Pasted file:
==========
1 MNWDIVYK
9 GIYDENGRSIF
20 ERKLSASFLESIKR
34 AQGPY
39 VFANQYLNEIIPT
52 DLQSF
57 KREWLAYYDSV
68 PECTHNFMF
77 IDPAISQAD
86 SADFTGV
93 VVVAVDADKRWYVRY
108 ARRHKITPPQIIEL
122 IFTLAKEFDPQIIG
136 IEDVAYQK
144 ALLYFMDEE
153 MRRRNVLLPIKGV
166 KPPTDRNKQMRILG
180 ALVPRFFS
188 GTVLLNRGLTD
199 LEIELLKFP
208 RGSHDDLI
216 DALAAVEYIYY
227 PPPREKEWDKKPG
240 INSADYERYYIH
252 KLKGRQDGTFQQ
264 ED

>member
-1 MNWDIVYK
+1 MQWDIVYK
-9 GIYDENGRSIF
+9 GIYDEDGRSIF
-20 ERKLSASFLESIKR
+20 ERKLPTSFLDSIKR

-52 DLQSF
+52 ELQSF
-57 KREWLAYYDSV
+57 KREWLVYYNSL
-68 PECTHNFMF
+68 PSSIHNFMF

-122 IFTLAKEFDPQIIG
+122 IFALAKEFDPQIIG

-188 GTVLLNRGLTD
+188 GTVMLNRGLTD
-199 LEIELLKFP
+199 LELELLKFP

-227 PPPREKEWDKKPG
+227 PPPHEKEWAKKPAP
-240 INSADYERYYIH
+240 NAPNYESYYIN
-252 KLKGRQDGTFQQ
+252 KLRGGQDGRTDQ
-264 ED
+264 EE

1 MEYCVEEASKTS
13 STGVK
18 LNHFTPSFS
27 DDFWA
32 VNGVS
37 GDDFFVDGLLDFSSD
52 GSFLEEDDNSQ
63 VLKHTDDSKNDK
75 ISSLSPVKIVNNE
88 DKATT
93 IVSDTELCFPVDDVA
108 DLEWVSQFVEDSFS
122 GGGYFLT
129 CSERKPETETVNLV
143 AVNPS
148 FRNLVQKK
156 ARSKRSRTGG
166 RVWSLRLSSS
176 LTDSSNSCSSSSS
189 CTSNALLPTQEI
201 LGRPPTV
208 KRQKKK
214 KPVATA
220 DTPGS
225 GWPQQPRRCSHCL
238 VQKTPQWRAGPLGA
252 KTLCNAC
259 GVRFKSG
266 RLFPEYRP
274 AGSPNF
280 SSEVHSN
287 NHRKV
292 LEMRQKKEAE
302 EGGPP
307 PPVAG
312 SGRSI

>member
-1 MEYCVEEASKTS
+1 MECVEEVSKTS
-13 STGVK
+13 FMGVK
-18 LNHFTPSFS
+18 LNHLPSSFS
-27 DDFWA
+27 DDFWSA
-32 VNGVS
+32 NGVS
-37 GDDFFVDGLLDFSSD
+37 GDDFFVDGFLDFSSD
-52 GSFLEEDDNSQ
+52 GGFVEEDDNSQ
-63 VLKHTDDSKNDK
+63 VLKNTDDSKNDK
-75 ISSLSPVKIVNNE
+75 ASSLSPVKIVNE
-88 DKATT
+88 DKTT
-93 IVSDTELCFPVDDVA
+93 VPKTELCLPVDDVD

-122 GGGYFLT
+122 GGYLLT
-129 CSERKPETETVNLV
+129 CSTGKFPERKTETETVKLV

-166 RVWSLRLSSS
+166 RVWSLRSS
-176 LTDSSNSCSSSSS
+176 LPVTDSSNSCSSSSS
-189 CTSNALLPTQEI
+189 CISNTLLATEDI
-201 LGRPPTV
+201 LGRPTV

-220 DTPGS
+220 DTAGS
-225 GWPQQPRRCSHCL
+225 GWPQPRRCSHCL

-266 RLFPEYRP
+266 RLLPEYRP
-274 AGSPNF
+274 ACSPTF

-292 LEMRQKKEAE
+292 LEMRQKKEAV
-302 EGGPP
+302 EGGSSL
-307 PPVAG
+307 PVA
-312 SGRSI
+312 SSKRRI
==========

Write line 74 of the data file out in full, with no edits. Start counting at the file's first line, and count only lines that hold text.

201 LGRPPTV